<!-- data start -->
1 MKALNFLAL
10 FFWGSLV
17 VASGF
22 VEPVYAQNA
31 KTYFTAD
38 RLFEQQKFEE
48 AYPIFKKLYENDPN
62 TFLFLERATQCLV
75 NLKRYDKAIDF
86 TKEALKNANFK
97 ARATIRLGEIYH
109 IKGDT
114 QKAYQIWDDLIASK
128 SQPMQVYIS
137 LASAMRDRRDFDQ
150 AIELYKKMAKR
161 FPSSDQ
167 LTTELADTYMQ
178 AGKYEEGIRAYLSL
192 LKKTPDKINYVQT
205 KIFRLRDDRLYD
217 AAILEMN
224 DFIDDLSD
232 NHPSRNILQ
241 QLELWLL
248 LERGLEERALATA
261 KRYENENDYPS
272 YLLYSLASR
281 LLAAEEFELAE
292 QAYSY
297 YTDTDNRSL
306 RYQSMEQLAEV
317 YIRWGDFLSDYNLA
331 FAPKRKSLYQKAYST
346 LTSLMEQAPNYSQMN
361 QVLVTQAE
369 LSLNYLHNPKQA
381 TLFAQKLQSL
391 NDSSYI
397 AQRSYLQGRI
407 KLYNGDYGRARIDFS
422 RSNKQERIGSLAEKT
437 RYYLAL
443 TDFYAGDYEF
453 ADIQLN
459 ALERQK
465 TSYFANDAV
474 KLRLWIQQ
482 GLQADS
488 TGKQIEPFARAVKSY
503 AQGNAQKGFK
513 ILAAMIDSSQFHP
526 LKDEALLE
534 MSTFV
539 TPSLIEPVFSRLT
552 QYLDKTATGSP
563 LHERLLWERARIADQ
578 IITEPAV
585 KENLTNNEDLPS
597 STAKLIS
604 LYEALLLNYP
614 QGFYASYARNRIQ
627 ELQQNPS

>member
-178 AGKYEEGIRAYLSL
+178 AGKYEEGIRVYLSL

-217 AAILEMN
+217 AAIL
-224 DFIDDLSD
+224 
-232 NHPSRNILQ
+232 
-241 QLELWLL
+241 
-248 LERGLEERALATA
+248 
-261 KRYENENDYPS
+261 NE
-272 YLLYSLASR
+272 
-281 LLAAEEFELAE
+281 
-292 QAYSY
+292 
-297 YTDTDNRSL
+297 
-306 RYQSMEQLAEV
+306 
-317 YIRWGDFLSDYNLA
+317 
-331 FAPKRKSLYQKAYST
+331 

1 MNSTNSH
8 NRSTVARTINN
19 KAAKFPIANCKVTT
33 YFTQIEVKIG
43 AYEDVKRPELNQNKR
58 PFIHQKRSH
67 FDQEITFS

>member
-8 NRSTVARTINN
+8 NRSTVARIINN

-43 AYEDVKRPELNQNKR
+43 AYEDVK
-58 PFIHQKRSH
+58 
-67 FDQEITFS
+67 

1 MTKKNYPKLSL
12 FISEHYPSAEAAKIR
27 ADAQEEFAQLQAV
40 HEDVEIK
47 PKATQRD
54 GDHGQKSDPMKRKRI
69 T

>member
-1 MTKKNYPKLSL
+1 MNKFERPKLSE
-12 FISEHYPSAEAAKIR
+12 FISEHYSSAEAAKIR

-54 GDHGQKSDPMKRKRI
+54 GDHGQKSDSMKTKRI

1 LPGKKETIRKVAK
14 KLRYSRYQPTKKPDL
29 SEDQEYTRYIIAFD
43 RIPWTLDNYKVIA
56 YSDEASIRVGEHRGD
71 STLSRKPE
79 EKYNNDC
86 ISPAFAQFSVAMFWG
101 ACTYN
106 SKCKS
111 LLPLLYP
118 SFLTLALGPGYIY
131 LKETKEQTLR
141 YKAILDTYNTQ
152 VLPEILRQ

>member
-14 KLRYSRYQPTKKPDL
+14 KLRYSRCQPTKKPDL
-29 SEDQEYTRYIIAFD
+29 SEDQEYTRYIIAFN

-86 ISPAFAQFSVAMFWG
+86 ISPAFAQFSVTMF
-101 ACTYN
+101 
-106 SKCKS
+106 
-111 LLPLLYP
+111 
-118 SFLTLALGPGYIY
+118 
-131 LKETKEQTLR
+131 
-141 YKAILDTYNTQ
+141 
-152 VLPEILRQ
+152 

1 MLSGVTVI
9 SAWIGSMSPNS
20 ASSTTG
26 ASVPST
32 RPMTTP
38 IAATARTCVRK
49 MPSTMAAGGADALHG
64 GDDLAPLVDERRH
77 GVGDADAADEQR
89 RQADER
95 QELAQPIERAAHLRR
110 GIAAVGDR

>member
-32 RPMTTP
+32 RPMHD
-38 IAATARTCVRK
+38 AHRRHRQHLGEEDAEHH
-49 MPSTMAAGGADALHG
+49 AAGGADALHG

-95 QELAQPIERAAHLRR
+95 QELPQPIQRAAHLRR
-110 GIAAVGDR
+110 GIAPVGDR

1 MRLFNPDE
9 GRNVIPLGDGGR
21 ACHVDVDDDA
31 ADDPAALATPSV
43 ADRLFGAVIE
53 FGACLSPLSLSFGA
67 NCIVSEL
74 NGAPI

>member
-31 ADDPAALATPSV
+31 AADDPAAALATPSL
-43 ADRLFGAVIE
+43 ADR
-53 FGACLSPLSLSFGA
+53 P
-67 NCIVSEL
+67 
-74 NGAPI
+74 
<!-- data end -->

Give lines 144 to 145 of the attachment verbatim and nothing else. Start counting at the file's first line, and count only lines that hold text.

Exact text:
+86 ISPAFAQFSVTMF
-101 ACTYN